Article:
This past weekend marked one year since a crowd surge at rapper Travis Scott’s Astroworld music festival in Houston took the lives of 10 concertgoers and injured thousands of others. Although there have been two settlements so far, event organizers and nearly 2,800 alleged victims are in the midst of a multidistrict litigation that is seeking billions in combined damages, claiming that festival promoter Live Nation, Scott and other organizers were legally negligent.
According to a report by Gov. Greg Abbott’s Texas Task Force on Concert Safety (TFCS), the outdoor event had permitting issues and unticketed attendees overwhelmed available resources for the sold-out festival.
Even though the police investigation is still underway, the TFCS report clearly listed several factors that contributed to the tragedy. With this public information, have concert promoters made any changes to make these large events safer for attendees?
Firm co-founder Miguel Custodio told The Independent that concert promoters haven’t done much to improve safety at large events since Astroworld, “They consistently put profits over safety and this is just absolutely disgusting. Until they change their ways, these tragedies will remain a very real threat.”
Soon after Astroworld, popular artists like Billie Eilish, Doja Cat and Adele paused their shows mid-performance to ensure that audience members in need of medical assistance received it immediately. Industry experts call this “show-stop authority,” which is the sliver of good to come after the tragedy in Houston. However, safety advocates are still calling for protocols that ensure fan safety without the need for involvement from the performer.
Given the lack of change that we’ve seen in the past year and the recent disaster during a Halloween celebration in Itaewon, Korea, the threat of a crowd crush at any large event is present. Listed below are basic safety tips for if you ever find yourself in a dangerous crowd:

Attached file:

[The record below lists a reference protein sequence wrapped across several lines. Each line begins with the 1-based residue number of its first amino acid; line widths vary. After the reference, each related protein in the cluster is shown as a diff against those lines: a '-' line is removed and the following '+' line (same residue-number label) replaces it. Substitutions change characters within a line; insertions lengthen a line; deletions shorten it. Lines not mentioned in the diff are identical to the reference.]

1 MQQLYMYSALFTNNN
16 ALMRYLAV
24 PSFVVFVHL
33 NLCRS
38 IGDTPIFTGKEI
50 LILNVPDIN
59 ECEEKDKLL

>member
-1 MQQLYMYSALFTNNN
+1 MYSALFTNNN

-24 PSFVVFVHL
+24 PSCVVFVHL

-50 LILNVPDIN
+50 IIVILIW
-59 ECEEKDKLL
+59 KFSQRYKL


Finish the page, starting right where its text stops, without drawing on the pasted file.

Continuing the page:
- How to tell when a crowd is becoming dangerous.
- Crowd density can shift in a matter of seconds. You can tell that the density is increasing if the crowd is moving and then slows. If you start to feel confined and uncomfortable, it’s time to leave.
- Sometimes, the crowd is already packed too tightly to leave. If you’re stuck, your priorities are:
- Stay on your feet.
- This may be hard with the crowd swaying, so brace yourself and move with the crowd rather than against it – go with the flow.
- Stay in a boxer-like stance with your feet apart, one foot in front of the other and knees slightly bent.
- Keep your arms from being pinned by your side.
- Keep your hands up.
- Protect your chest.
- Use your dominant hand to grab your opposite forearm, creating a shield in front of your chest with your elbows as a brace against other bodies. This protects your chest and maintains a breathing zone.
- If your child is in the crowd with you, put them on your shoulders or hold them and have them wrap their legs around your waist.
- Conserve oxygen.
- Shouting is a waste of energy and oxygen. It’s more beneficial to keep quiet and calm.
- Keep your head up.
- If you drop something, let it go.
- If you fall or trip and can’t get back on your feet, go into a fetal position on your left side and protect your head.
- Stay on your feet.
- Is it safe to help others?
- When one person falls, it can result in a domino effect with people falling onto each other. If someone around you falls, try to help them up; it improves everyone’s chances of survival.
If you have suffered injury or harm due to negligent preparation at a large event, contact the skilled personal injury attorneys at Custodio & Dubey LLP. With over 25 years of experience, our lawyers will guide you at every step of the way to help you receive the justice you deserve.